If you’re not a writer, feel free to click on over to my 200 articles on everything from sects to sex.

But if you’re a writer, you’re going to resonate with Jodi Picoult’s honest and transparent article from Writers’ Digest, “Try, Try, Try Again.” Here are some excerpts:

. . . the only reason I turned to writing again was because I was a miserable failure at my other jobs.

For some reason, reporters often call me an overnight success. But if that’s true, it’s been a fifteen-year-long night. My career, like those of most writers, has been one of slow, incremental growth, a mixture of both success and failure. And here’s the thing that’s really remarkable: The failures you face as a writer are more important, because they are what make you work harder, do better and build up the rhinoceros-hide-thick skin you need to survive in the publishing world.

When at first you don’t succeed, you have two options: slink back into ignominy or come at it again with a vengeance.

Here’s what I remember about that time of my life [when my books weren’t selling]: wondering where I was going to get enough money to pay the mortgage. Thinking that I’d been delusional if I believed I could make a living as a writer. Picking up a job application at a nearby Home Depot.

One of the saddest truths in publishing is that good books aren’t always the ones that sell. You can do everything right and still not get a contract. More often, the writers who succeed are the ones who refuse to buckle under the failures that are heaped upon them; who reject the notion that they aren’t as mediocre as industry professional say they are.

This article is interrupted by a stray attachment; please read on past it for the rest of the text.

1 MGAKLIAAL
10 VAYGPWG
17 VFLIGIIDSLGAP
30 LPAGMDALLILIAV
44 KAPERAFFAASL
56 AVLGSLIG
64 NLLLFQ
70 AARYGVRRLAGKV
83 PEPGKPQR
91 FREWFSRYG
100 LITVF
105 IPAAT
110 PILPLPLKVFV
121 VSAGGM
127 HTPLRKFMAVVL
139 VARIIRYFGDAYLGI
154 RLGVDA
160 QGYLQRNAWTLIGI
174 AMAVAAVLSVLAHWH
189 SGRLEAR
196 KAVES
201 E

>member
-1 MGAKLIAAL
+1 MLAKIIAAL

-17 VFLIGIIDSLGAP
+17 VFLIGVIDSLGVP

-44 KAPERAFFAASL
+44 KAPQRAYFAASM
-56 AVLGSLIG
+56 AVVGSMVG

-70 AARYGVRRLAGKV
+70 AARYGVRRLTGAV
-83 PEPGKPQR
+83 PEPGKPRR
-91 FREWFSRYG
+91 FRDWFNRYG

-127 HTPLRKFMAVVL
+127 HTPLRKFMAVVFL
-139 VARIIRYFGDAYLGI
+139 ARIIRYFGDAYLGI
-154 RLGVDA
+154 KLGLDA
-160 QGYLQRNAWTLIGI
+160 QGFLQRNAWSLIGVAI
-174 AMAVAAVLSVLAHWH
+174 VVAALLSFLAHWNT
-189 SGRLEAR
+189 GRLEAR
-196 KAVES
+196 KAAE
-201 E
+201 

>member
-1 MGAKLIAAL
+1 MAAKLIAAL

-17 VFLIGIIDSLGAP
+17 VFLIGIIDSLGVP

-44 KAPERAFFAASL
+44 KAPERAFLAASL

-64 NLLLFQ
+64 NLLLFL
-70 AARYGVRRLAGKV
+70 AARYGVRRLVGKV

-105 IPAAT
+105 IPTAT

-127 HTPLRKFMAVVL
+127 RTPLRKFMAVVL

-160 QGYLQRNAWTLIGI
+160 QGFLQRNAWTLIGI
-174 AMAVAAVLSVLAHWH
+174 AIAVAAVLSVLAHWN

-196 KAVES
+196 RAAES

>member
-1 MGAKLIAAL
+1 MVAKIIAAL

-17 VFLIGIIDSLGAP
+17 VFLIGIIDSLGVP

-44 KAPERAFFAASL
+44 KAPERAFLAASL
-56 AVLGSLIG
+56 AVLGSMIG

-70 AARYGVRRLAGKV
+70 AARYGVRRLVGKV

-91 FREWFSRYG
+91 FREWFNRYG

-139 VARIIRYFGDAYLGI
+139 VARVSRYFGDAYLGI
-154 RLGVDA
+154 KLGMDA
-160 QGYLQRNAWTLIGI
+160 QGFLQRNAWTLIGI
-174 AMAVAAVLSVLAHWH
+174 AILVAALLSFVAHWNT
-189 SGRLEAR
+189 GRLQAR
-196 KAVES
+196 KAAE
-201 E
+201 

They say that failure builds character. Well, it also hurts like hell. Writers are, by definition, riddled with self-doubt; running into brick walls every time your career seems to be on the upswing is enough to give anyone pause. Even at this point of my career, I’m well aware that an author is only as good as her last book–that at any moment, I might find myself flirting with failure again. I only hope that I have enough fight in me to rally toward success.

Yep! I can relate! And if you can, too, check out my page of writers’ resources for
some encouragment and inspiration. I also have a page of encouraging quips and quotes when your “rhinoceros hide” is wearing a bit thin.